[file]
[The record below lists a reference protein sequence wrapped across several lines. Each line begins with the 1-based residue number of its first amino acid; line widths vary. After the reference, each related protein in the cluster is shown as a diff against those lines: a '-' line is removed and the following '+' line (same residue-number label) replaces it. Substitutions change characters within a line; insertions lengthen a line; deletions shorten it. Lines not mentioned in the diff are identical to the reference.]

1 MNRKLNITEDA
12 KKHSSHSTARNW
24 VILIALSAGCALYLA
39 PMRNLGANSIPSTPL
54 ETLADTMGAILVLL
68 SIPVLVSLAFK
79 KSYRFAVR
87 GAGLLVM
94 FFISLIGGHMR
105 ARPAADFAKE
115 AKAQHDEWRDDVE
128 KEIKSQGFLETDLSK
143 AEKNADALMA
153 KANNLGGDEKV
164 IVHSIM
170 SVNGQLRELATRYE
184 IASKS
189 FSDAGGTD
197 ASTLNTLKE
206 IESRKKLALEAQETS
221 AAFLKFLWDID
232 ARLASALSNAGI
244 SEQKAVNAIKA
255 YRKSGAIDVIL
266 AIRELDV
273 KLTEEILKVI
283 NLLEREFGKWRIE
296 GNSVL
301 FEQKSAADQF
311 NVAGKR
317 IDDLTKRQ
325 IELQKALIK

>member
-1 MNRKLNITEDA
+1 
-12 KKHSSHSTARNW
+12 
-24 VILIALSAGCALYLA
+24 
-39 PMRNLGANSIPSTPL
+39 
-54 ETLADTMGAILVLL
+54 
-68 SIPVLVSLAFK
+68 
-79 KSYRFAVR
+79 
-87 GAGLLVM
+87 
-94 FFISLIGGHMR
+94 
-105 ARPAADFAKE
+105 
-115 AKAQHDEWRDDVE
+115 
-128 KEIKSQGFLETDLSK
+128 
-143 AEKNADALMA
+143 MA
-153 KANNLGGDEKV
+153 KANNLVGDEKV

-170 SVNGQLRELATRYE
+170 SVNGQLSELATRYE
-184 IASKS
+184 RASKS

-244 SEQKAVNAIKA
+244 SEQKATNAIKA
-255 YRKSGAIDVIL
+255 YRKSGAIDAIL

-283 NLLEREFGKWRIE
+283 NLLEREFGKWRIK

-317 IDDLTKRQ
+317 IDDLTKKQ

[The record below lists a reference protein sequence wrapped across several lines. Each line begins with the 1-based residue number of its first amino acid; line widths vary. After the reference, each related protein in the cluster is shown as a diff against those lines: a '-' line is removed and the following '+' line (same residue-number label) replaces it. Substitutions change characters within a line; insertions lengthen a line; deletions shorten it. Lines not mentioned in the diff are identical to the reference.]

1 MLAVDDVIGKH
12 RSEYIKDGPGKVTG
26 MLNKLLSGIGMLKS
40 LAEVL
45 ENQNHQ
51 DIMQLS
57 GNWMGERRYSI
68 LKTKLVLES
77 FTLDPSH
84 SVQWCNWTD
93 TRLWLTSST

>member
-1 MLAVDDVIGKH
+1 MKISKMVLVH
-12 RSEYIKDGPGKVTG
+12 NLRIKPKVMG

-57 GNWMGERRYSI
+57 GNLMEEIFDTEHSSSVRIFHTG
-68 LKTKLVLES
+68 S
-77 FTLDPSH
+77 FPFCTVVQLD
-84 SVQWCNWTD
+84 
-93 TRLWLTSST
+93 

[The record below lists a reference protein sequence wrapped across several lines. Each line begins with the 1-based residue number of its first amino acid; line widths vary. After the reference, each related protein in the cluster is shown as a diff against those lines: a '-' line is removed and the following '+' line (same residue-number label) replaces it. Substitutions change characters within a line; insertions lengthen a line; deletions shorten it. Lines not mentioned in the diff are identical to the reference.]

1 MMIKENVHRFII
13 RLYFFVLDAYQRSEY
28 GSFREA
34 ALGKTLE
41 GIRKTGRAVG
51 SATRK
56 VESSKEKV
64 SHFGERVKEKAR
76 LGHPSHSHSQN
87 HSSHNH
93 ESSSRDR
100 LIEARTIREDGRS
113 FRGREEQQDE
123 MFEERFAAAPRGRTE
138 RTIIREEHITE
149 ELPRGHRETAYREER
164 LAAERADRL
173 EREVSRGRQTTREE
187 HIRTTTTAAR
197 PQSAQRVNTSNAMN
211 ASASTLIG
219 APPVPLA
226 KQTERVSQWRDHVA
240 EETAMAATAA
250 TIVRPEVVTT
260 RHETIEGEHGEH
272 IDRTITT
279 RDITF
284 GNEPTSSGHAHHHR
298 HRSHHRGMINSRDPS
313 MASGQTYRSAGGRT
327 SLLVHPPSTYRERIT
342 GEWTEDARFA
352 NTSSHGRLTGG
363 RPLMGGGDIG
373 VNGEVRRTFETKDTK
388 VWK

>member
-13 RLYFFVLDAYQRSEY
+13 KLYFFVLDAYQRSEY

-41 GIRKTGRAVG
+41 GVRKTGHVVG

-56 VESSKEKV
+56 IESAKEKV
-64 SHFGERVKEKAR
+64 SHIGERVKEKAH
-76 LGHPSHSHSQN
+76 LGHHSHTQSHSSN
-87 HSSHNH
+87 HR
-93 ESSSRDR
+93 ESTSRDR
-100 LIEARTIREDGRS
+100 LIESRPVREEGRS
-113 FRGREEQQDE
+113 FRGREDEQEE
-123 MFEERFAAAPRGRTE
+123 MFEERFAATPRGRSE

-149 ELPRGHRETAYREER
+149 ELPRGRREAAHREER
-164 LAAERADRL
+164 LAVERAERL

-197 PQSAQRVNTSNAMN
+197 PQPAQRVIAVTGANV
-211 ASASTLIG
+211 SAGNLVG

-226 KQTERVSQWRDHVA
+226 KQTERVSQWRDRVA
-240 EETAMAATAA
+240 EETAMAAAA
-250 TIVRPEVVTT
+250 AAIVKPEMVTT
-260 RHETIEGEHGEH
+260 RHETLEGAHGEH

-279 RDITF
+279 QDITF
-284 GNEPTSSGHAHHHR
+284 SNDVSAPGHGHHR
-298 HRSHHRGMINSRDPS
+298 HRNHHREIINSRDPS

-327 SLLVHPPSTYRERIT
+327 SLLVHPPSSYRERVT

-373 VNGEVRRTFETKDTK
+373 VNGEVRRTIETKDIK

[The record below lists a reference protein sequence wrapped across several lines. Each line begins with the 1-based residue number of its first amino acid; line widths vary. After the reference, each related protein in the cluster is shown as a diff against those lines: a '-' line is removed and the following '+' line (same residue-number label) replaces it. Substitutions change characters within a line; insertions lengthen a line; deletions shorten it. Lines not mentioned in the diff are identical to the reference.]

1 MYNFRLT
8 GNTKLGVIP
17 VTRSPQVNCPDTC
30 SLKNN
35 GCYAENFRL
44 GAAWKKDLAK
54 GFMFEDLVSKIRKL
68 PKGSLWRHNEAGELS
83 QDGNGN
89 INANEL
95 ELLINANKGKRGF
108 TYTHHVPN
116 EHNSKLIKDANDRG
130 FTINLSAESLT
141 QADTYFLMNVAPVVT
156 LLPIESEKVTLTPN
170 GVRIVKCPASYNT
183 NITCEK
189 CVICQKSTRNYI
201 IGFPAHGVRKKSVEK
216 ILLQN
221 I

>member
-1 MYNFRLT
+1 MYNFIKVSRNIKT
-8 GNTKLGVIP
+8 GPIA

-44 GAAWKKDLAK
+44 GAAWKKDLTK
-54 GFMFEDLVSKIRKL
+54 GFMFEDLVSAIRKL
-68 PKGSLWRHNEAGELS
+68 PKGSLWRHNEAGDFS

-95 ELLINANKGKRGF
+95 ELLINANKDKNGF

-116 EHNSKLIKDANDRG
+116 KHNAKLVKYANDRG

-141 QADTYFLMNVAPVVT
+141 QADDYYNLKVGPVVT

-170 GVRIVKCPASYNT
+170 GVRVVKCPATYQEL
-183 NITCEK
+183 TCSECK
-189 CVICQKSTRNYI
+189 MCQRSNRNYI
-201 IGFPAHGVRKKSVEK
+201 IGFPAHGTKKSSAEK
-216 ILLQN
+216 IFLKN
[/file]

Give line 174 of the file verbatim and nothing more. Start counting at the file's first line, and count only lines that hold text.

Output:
+250 AAIVKPEMVTT